• There are also controversies on issues relating to patent eligibility, with some cases still ongoing under the US High Court. For example, in Tropp v. Travel Sentry, Inc., 2022 U.S. App. LEXIS 3906 (Fed. Cir. Feb. 14, 2022), petition for cert. Filed, 2022 US S. Ct. Briefs LEXIS 2127 (US July 5, 2022) (No. 22-22). A petition for certiorari raised issues of claims covering TSA master-key compliant locks that are applied for travel that declaims physical steps, rather than computer-processing steps, are patent-eligible under 35 USC § 101.

Intellectual property infringement 

IP infringement refers to a violation of intellectual property, such as using a third-party Intellectual Property without appropriate permission from the owner. Examples of various types of IP infringement can be: –

Patent Infringement. This can occur when an infringer makes, sells or uses an already patented product or design without obtaining permission from the owner.

Copyright infringement. Copyright infringement can arise when a copyrighted photograph or image is copied or uploaded or used in other creative activities without the owner’s permission. One prevalent method of copyright infringement on social media involves the unauthorized sharing or reproduction of copyrighted material.

Trademark Infringement. This may occur when a trademark is used to confuse consumers with an already registered or well-known trademark. Similarly, counterfeiting can be considered as an IP infringement under trademark and can occur where the infringers ‘infringes’ products are fake or a replica of the real products hence deceiving consumers and making it difficult for them to differentiate the origin of the products offered.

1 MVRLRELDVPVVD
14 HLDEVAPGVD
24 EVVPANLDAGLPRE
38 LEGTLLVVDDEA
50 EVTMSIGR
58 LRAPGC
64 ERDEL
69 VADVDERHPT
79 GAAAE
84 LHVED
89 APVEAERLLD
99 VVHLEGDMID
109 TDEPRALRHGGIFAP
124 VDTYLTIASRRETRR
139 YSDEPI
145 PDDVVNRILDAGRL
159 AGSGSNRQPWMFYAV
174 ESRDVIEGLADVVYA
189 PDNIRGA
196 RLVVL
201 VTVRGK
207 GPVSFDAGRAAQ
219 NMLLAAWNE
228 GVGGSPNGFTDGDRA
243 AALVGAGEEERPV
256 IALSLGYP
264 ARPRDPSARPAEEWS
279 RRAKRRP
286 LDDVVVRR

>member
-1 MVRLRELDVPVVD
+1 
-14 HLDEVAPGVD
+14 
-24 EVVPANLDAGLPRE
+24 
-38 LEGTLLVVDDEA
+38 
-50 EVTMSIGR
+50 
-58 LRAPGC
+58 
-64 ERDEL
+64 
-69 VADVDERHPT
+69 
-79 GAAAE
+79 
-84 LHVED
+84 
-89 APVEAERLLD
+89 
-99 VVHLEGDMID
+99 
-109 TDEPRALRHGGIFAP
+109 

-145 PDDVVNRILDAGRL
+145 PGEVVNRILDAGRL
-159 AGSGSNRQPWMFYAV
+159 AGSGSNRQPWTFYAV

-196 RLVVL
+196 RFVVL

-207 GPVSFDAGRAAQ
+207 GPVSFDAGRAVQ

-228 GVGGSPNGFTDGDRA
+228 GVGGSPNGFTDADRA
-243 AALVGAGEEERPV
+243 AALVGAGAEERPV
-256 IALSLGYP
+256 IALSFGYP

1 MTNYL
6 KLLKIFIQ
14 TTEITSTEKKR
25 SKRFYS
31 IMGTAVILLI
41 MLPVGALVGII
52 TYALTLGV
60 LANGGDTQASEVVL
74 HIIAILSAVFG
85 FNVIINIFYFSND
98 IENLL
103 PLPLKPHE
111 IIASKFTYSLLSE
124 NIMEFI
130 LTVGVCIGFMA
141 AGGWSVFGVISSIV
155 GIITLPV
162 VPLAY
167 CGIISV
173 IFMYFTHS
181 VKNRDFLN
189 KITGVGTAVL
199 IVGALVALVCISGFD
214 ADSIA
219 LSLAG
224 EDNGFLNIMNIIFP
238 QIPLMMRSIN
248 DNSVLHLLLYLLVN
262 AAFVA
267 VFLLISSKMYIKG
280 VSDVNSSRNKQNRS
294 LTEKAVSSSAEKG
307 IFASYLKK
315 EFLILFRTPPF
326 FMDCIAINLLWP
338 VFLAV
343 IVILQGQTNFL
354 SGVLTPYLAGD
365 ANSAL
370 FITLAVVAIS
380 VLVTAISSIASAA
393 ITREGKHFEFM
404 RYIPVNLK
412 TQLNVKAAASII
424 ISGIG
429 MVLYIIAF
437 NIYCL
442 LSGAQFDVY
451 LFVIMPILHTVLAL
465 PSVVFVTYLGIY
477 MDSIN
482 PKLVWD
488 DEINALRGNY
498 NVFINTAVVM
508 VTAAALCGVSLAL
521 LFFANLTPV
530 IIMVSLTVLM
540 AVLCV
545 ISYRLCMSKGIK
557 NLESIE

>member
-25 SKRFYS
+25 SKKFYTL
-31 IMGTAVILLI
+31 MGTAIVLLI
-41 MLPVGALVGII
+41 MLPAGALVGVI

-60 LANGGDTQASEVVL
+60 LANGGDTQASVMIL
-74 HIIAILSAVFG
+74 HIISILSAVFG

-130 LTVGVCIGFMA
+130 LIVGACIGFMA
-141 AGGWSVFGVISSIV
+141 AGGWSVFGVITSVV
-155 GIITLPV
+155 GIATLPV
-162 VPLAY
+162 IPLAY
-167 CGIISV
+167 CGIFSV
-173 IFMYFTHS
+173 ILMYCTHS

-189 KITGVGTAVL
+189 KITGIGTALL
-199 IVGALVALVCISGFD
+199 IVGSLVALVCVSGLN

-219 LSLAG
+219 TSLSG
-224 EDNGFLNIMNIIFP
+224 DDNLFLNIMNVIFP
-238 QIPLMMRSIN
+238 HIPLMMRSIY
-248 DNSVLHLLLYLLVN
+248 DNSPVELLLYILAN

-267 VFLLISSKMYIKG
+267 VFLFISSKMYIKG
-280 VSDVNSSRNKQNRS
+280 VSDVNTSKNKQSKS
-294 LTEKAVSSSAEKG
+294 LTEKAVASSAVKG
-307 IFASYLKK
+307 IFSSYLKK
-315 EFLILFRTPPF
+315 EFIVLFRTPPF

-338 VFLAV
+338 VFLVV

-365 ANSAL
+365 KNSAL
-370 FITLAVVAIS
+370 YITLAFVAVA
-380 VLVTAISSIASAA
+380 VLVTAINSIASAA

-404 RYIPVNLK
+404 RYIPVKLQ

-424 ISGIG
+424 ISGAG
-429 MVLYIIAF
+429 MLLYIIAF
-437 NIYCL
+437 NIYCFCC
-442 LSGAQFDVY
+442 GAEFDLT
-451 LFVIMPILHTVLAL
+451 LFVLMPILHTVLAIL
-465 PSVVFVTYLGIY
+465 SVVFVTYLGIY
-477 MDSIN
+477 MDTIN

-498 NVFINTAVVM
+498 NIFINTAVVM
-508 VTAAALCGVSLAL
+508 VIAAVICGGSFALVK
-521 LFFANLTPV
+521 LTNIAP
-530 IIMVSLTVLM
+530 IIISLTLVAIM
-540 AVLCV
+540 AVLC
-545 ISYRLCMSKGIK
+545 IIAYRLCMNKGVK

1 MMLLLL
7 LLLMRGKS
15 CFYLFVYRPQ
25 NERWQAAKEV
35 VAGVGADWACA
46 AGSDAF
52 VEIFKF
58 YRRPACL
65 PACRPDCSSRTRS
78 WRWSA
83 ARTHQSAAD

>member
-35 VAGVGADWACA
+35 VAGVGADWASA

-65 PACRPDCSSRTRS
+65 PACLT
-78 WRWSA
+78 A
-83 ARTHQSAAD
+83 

Who We Are?

Due to our domain expertise and IP lawyers/consultants on staff, LegaMart can handle diverse intellectual property issues. Increasingly, technology undercuts the ability of many firms and businesses to protect their confidential information, uniqueness, and creative output. We use our expertise and knowledge to provide you with the best protection for your business and intellectual property. 

If you have any IP-related queries, please feel free to contact our intellectual property consultants for prompt assistance and solutions.

What is the process for obtaining IP protection in the US?

How can you enforce your IP rights if someone infringes on them?

Common myths about intellectual property law in the US. LegaMart accompanies you to answer all your legal questions and solve problems regarding law issues. Articles regarding intellectual property in different countries, prepared by LegaMart, are also available here.

Uncover the steps and procedures for immigration to different nations, with a focus on Turkey to Norway and US to Portugal, in Legamart’s insightful articles.